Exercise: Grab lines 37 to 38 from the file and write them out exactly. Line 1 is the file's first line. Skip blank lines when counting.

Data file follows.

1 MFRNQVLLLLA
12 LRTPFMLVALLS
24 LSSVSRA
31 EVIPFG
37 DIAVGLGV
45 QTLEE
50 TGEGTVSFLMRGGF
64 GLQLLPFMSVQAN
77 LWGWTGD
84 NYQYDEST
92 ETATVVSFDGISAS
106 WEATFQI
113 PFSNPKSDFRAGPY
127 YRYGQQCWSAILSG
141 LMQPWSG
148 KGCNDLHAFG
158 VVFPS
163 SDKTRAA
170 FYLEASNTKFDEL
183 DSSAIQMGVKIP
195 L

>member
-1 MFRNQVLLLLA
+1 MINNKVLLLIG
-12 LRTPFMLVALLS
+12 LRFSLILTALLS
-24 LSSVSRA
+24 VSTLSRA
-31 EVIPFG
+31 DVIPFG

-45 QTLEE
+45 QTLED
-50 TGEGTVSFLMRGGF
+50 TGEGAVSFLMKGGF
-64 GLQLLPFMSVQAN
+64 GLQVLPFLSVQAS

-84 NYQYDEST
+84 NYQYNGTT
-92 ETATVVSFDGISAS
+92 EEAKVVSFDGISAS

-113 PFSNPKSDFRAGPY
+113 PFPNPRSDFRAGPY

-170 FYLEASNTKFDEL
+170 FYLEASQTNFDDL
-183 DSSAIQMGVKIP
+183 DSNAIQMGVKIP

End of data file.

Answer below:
-84 NYQYDEST
+84 NYQYNGTT